But back to the power of Hurston.

“After being obsessed with Zora Neale Hurston’s letters a friend of mine gifted me Their Eyes Were Watching Go. Although I loved her letters, I thought I would never be able to read one of her novels. I thought the vernacular would be too difficult to understand. But I was wrong! I fell into that story and was totally immersed. It’s the most amazing love story I have ever read. In the credits, Alice Walker had a note about how cruel Langston Hughes and W. E. B Dubois were to her because she wrote a narrative that did not center oppression. I realized that I wanted to do that. Little did I know what that would mean for me when the pandemic and the uprising popped off. Love in the center of chaos: That is what I have clung to.”

Brown turns 40 on June 1 and says the best thing about growing up and growing older is “knowing myself and knowing what I need to stay grounded.” Amen to that! And her plans for Pride will continue that celebration of life. “Since I’m on the road so much I will be having little gay celebrations with my friends that I get to see along the way,” she shares.

And once June is over and life continues without birthday cake or rainbow flags—what sustains her, daily? Brown reveals she is chatting to Q40 from her front porch while her dog snores in the sun. “My partner and I live and love the simple, quiet life. Any chance we get the three of us pile in the car and head to the woods. Being surrounded by trees is the best feeling. It’s so humbling, restoring, and profound.”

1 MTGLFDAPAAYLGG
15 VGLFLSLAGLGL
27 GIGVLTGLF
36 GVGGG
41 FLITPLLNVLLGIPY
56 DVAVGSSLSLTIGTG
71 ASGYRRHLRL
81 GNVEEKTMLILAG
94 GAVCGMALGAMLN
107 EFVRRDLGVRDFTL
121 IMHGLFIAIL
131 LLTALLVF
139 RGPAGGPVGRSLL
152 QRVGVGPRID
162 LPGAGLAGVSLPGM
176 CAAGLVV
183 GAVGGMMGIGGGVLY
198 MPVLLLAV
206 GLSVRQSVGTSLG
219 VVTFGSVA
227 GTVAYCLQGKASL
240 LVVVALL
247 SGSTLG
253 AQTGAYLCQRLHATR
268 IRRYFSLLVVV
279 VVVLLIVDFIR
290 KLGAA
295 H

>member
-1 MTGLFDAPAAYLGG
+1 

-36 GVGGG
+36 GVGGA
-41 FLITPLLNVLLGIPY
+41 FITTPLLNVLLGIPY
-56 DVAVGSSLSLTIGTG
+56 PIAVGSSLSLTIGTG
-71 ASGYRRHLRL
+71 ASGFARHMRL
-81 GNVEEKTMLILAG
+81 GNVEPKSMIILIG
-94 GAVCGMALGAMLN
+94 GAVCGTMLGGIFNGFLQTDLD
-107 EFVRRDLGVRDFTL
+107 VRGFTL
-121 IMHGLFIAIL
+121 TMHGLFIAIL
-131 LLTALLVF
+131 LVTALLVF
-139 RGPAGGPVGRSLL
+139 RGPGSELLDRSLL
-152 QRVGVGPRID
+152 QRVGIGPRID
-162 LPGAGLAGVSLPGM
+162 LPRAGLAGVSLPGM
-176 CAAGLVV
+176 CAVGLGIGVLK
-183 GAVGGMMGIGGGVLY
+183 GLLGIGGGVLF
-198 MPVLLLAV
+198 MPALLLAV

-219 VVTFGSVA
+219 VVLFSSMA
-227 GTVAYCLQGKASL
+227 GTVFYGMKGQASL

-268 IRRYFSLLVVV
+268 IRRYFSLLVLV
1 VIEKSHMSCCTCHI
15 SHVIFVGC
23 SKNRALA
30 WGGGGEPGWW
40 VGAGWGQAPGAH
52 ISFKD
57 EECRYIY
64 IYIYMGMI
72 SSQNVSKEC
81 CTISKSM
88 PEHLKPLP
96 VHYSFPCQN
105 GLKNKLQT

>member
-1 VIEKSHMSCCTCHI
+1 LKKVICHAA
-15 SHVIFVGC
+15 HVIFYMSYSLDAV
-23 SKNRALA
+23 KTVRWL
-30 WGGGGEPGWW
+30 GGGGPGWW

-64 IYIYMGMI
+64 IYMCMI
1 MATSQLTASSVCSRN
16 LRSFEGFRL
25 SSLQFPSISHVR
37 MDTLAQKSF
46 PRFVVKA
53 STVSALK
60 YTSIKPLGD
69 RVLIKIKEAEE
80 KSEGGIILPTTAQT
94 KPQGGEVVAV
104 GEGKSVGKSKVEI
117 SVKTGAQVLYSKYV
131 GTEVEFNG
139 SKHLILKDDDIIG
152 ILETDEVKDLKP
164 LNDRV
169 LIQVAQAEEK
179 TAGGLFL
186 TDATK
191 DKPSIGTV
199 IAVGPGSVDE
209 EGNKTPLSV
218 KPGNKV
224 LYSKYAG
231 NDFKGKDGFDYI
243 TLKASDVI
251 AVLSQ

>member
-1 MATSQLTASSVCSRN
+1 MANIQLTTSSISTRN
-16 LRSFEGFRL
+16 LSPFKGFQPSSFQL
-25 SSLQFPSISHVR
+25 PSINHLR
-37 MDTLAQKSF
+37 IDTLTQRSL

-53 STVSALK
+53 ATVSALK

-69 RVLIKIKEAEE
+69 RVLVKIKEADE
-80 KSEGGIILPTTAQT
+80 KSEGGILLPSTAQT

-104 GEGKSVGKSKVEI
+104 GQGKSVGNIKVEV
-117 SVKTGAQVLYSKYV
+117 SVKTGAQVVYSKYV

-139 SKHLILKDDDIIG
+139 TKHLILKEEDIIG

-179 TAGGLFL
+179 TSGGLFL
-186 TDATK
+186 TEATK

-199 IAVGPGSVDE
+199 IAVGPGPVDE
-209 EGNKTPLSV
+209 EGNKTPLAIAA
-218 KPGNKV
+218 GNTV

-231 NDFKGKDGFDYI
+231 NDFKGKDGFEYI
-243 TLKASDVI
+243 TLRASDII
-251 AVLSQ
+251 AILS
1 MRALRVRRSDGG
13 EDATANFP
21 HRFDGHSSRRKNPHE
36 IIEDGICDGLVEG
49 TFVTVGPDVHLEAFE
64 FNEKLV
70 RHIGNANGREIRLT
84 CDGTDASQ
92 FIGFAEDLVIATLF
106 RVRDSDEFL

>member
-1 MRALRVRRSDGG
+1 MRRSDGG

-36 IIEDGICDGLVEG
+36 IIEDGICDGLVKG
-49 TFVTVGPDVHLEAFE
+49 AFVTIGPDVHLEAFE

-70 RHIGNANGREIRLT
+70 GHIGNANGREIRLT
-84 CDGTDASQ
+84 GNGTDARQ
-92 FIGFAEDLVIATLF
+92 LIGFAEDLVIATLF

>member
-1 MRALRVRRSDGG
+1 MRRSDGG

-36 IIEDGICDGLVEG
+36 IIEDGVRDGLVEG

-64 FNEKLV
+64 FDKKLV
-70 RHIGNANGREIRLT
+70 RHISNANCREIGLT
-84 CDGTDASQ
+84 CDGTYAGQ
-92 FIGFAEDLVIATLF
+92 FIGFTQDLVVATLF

06/03/22                 EUSTON, UK                      Red Rooster 2022
06/06/22                 LEAMINGTON SPA, UK     Temperance
06/08/22                 LONDON, UK                     Green Note presents The Water Rats
06/09/22                 NOTTINGHAM, UK            Cosmic American at The Running Horse
06/10/22                 BRADFORD, UK                 Music In The Hall at St. Georges Hall
06/18/22                 ARLINGTON, IL                  Hey Nonny
06/20/22                 ANN ARBOR, MI                 The Ark
06/21/22                 BUFFALO, NY                     The Ninth Ward
06/22/22                 SYRACUSE, NY                  The 443 Social Club & Lounge
06/24/22                 PHILADELPHIA, PA.            Philadelphia Folksong Society
06/25/22                 BOSTON, MA                       City Winery Haymarket Lounge
06/26/22                 BROOKLYN, NY                   The Atlantic BKLN
06/28/22                 RICHMOND, VA                   Tin Pan
06/29/22                 DURHAM, NC                      The Pinhook
06/30/22                 LA GRANGE, GA                  Pure Life

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Merryn Johns

Merryn Johns is the Editor-in-Chief of Queer Forty. She is an award-winning journalist, as well as a broadcaster and public speaker. Originally from Sydney, Australia where she began her career in journalism in the 1990s, she is based in New York City where she became the editor-in-chief of Curve Magazine and wrote for a variety of publications including Vanity Fair, Vogue, Slate, and more. Follow on Twitter at @Merryn1

Merryn Johns has 141 posts and counting. See all posts by Merryn Johns